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Resource-rich Kazakhstan invites Putin to guard its henhouse

Smoke rises from the city hall building during a protest in Almaty, Kazakhstan
Associated Press/Yan Blagov

As reports of casualties among demonstrators and police trickle out of Kazakhstan, two things are certain: First, Vladimir Putin will not allow a popular uprising against a fellow kleptocratic regime in his neighborhood to succeed. It happened in Ukraine, and it won’t happen again. Second, Putin will not pass on the opportunity to extend control over another former Soviet state, particularly one with massive oil and mineral resources — and in this case, he was invited to come in, so no need to reprise the farce of “little green men.”

Not unusual for a former Soviet republic, the Kazakh demonstrations were sparked by a massive price increase for liquified petroleum gas, the fuel on which Kazakhstan cars and trucks run. As violent demonstrations spread from west Kazakhstan to urban centers like Almaty and Astana, President Kassym-Jomart Tokayev rescinded the price increases, but too late. The demonstrators had already switched to corruption and mismanagement as their main beefs.

Video trickling in — despite media blackouts — shows Almaty’s city hall engulfed in flames with no firefighters in sight. Dozens of demonstrators are reported killed and thousands incarcerated. The government has ordered its security forces to “fire without warning.” Casualties among security forces are said to number at least 18. In one case, a security officer was reportedly beheaded.

In a widely criticized move, President Tokayev invited in forces from the Collective Security Treaty Organization (CSTO)], which was created after the fall of the Soviet Union and consists of forces from former Soviet republics. In effect, the call to CSTO was an open invitation for intervention by Russian troops. Indeed, footage shows Russian tanks moving towards Kazakhstan and Russian paratroopers climbing into transport aircraft. The first Russian “peace-keeping” contingent is reported to have arrived in Almaty. The planned contingent is 2,500 troops. They are to “keep the peace,” of course, not to occupy.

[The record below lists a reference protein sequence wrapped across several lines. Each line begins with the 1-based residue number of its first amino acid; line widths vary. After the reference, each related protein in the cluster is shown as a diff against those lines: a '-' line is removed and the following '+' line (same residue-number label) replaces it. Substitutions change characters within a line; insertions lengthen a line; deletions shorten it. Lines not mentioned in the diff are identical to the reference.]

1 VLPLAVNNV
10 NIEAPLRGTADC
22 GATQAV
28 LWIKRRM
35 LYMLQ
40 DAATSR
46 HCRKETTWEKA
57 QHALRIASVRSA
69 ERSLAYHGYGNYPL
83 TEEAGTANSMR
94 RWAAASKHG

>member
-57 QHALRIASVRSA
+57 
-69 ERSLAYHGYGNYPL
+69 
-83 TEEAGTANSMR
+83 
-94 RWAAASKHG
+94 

The Georgian Abkhazia and South Ossetia cases, however, show that too often Russian troops do not leave once they are in country. Those occupations date back to 2008. 

Tokayev inherited from Kazakhstan’s “retiring” strongman, Nursultan Nazarbayev, a powerful security force. The active military numbers around 100,000, not counting reserves or internal security forces. Tokayev’s move was widely criticized because it showed little faith in Kazakhstan’s own security forces, while opening the door for Russian domination.

Until the demonstrations, Kazakhstan maintained a cautious relationship with the neighboring Russian Federation. Although 20 percent of Kazakhs are Russian, the Russian Federation made no moves to create separatist groupings, although some Russian duma deputies have argued for Kazakhstan’s incorporation into the Russian Federation. On domestic policy, Kazakhstan has largely pursued its own course, but Russia could count on its support in matters of foreign policy.

Belarus shows how the presence of Russian troops and “information technologists” can turn the “occupied” country into a client state. With respect to the Belarus demonstrations, Russian assistance indeed saved the Lukashenko regime and turned Belarus into a client state. Although only a small number (1,500) Russian troops are stationed in Belarus, they conduct regular military exercises. Belarus’s immigration policy has become a proxy for the Russia policy of pressuring the European Union. With respect to Ukraine, the Belarus “annexation” opens a new invasion route.

Russian troops serving as “peacekeepers” in Kazakhstan can open up a new relationship between Russia and Kazakhstan. Not only will Russian troops be a presence in Kazakhstan — as in Belarus, Russian cadres will find their way into Kazakhstan’s media, business, and public affairs.

If Russia gains political control over Kazakh energy, its share of world oil reserves increases by 40 percent, creating a behemoth equal to Kuwait. Kazakhstan accounts for 40 percent of world uranium production, a rather valuable asset for Russia’s treasure chest.

Putin has cast himself as a “peacekeeper” in Georgia, Syria, and Tajikistan. As Russia arms mercenaries fighting in eastern Ukraine, it poses as a peacekeeper and “volunteers” to monitor the border.

Kazakhstan’s invitation to Russian regular forces to keep the peace breaks the mold and is likely to cost Kazakhstan whatever independence it has had for a long time to come.

Paul Roderick Gregory is a professor emeritus of economics at the University of Houston, a research fellow at the Hoover Institution at Stanford University and a research fellow at the German Institute for Economic Research. Follow him on Twitter @PaulR_Gregory.

Tags civil unrest Collective Security Treaty Organization Kassym-Jomart Tokayev Kazakhstan Post-Soviet states Russia Russian aggression Russian irridentism Ukraine Vladimir Putin

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